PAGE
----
Friday, December 31, 2021

Grandma Ruth's Gingerbread

I am not dead.

I can understand why my faithful readers may have thought so over the few months since there has been radio silence from me on this blog since July.  To sum up the events which have happened since then, we hosted a family reunion in early August (such a privilege to be able to do that), I returned to full-time teaching later that month (nobody's more surprised than I am), both Nancy and I contracted Covid-19 (despite being vaccinated), and I feel like I've been chasing my tail ever since.

As a matter of record keeping, we didn't start daily firing of the wood cook stove until the latter half of October of this year.  We'd had a few fires here and there as temperatures in the house and our cooking needs dictated, but it wasn't until the weather became regularly chilly that we made the commitment to shutting off the electric water heater and having a wood fire every day.  That was a full month and a half later than it was in 2020.

From then until a couple of days ago, Marjorie the Margin Gem was embarrassingly filthy, and she would not have stood to have her picture taken for blogging.  She finally got her long-overdue bath last Tuesday and with the exception of the interior of her oven, she is ready to pose for the camera once more.

A picture of Marjorie snapped this evening.
She looked even better before Nancy and I
fried bacon on her this morning.

With the extremely busy schedule we've been keeping, I haven't cooked anything very interesting or that hasn't already landed on this blog in some way or another.  We were invited to supper at my best-friend-since-second-grade's house last night, though, and when I asked what we could bring, "Dessert" was the answer.  Thus, I pulled out an ancient recipe that I haven't made for at least eighteen years because Nancy had never had it: Grandma Ruth's Gingerbread.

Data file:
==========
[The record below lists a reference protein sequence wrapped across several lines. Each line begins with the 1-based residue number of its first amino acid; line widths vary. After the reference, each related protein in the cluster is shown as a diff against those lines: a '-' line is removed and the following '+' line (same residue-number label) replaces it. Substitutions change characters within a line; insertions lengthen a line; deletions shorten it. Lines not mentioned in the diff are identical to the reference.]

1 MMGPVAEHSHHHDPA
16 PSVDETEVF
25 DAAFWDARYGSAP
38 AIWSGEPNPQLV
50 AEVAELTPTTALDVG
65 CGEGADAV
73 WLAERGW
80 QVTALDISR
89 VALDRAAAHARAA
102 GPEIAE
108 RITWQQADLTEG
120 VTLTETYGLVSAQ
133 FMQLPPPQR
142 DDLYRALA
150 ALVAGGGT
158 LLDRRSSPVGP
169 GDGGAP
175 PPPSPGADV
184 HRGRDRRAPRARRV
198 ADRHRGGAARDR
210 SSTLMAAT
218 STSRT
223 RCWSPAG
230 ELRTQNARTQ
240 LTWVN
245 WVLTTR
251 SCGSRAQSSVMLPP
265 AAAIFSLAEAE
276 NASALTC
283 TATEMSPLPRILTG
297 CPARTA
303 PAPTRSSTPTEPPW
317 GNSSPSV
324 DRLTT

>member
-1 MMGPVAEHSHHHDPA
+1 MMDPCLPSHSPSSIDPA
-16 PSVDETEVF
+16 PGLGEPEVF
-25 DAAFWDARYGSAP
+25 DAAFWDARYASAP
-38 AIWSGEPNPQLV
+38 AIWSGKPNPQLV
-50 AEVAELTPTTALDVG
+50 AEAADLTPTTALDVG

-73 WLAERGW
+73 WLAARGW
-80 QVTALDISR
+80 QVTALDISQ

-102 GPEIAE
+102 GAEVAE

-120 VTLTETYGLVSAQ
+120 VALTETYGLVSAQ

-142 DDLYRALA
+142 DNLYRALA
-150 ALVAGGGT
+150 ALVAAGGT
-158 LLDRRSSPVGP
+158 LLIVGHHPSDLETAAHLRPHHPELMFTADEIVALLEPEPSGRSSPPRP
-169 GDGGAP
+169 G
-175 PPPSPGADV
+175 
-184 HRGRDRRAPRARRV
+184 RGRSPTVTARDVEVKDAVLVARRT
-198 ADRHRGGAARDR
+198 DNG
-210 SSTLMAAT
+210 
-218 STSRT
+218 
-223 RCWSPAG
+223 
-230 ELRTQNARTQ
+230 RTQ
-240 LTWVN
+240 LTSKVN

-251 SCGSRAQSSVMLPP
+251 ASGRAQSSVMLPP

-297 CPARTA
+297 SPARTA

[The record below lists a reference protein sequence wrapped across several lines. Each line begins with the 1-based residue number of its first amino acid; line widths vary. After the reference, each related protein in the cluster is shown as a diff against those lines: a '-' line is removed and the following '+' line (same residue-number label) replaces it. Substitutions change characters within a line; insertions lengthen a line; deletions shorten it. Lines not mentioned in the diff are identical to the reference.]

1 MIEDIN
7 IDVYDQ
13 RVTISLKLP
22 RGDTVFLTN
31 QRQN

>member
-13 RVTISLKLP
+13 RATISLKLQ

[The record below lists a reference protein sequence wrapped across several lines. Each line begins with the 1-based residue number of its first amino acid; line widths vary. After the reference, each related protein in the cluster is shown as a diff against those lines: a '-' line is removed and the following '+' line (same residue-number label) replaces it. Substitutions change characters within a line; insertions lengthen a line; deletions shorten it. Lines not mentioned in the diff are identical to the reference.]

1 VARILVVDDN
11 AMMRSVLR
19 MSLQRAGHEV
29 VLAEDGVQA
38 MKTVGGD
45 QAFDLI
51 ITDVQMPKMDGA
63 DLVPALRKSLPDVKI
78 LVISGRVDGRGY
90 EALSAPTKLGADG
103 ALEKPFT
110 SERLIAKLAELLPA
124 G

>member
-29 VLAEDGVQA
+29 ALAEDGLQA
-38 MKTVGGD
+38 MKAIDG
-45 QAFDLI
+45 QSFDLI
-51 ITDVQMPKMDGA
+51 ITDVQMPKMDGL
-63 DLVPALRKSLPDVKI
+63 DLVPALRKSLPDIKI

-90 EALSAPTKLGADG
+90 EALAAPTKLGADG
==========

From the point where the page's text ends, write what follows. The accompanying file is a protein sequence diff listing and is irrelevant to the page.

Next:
I think it is interesting how certain members of the family will always be known for the special foods they make.  My dad, for example, will be forever known as the creator of the "Super Duper" a microwaved sandwich whose genesis in the early 1980s went completely unnoticed in the culinary world, but whose presence on our supper plates during that decade was a fairly regular occurrence.  Mom was the family donut maker, and Granny's mashed potatoes were the smoothest and fluffiest (she credited them to her powerful arms which she swore were the result of milking cows for so many years).  Meme was known for her cinnamon rolls, her old-fashioned candies, and the endless flow of cookies that came from her oven.  

My grandma Marian was probably the best all-around cook in my family, but she would always say that her mother-in-law, Grandma Ruth, was who taught her to cook.  Born in 1897, Grandma Ruth was the second of nine children in a prosperous farming family south of Council Bluffs, Iowa.  Her older sister Olive preferred to work outside in the barns or garden, so Grandma Ruth was employed in the kitchen with her mother and a hired girl named Olga.